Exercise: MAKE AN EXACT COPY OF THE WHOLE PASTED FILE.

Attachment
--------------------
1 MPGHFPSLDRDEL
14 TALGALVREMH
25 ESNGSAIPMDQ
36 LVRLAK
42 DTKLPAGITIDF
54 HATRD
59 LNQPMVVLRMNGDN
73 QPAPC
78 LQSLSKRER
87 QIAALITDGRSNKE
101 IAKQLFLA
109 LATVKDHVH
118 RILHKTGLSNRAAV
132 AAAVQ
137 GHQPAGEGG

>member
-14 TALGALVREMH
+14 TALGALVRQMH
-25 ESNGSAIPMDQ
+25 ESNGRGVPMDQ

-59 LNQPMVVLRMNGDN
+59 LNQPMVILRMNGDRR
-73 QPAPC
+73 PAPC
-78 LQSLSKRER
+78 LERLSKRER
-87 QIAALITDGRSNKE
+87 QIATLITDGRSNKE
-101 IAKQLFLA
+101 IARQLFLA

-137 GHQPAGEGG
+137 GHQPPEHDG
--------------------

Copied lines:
1 MPGHFPSLDRDEL
14 TALGALVREMH
25 ESNGSAIPMDQ
36 LVRLAK
42 DTKLPAGITIDF
54 HATRD
59 LNQPMVVLRMNGDN
73 QPAPC
78 LQSLSKRER
87 QIAALITDGRSNKE
101 IAKQLFLA
109 LATVKDHVH
118 RILHKTGLSNRAAV
132 AAAVQ
137 GHQPAGEGG

>member
-14 TALGALVREMH
+14 TALGALVRQMH
-25 ESNGSAIPMDQ
+25 ESNGRGVPMDQ

-59 LNQPMVVLRMNGDN
+59 LNQPMVILRMNGDRR
-73 QPAPC
+73 PAPC
-78 LQSLSKRER
+78 LERLSKRER
-87 QIAALITDGRSNKE
+87 QIATLITDGRSNKE
-101 IAKQLFLA
+101 IARQLFLA

-137 GHQPAGEGG
+137 GHQPPEHDG